I started my budding writing career in the tiny pioneer town of Oakley, Idaho. I was a stay-at-home mom to four children, and in an attempt to maintain my mental acuity and sanity, I turned to writing. I penned a weekly humorous column “Oh No! Tomorrow’s Another Day” for the Oakley Herald. I achieved local fame, i.e. several people I bumped into in the post office or grocery store said, “I got a real kick out of your column this week” or “How much truth is there in that column of yours?” This high praise encouraged me to send my work to national publications, and soon I was published in The Friend, Baby Talk, and best of all, Reader’s Digest which garnered me a check for $300.00 and a bumper sticker which read, “I won money, fame, and glory. Reader’s Digest bought my story!”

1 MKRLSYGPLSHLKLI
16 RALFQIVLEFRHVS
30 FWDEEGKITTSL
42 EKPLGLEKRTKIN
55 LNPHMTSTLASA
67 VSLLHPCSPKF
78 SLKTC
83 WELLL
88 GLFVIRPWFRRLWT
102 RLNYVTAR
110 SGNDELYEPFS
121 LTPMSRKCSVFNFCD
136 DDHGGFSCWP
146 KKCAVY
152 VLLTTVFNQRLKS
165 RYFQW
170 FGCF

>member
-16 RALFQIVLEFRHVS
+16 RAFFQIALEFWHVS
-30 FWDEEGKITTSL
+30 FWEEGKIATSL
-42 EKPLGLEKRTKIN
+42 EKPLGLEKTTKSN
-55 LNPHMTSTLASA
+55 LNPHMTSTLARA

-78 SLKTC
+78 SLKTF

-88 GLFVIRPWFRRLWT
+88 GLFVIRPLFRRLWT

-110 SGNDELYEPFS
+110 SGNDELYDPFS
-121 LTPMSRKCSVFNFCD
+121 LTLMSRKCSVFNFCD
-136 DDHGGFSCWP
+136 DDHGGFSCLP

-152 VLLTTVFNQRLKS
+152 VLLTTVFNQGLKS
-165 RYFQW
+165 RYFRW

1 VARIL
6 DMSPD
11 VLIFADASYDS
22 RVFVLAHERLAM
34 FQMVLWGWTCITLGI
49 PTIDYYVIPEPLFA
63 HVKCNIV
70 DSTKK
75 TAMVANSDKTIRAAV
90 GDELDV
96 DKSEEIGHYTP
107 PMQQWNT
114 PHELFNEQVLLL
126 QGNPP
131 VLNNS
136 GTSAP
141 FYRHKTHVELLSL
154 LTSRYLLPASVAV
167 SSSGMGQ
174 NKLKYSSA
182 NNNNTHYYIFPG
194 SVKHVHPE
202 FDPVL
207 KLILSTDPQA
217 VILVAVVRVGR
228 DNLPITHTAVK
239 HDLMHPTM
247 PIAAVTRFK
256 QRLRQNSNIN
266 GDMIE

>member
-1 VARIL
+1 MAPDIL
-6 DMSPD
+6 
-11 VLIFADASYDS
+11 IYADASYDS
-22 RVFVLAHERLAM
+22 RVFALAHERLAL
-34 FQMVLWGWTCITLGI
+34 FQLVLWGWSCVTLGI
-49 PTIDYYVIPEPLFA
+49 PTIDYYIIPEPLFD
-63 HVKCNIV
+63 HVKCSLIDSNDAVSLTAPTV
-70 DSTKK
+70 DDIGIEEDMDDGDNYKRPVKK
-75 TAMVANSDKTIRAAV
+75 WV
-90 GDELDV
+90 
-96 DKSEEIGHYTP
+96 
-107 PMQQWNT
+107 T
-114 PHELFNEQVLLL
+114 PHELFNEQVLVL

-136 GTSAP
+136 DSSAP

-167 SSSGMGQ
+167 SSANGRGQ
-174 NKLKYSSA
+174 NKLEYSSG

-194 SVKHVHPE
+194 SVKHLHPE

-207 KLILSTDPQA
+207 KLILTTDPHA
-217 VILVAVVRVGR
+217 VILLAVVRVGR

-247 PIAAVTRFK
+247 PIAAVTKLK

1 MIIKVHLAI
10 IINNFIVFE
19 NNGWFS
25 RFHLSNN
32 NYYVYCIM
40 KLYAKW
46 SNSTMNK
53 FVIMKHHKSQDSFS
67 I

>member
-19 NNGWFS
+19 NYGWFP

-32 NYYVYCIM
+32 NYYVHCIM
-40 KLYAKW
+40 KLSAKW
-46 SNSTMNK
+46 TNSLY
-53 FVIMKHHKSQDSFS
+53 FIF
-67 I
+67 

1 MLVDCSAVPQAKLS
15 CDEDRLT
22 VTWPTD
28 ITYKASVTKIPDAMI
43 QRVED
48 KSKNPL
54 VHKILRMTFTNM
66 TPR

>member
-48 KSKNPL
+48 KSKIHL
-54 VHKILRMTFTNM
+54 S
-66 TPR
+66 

The fame and glory stuck, but the money soon ran out, so I found myself commuting two hours each way to earn a Masters Degree in English at Idaho State University and then teaching high school English for twenty-four years. Nothing impedes a young author’s progress more than teaching the masters. I’m no Mark Twain, Ernest Hemingway, or William Shakespeare. It took five years of retirement, four book clubs, and reading anything I wanted including mysteries, romances, best-sellers, nonfiction, memoirs, etc. for me to ease the pressure to be Tolstoy or Austin and just write. Viola! Shakespeare’s True Love was born.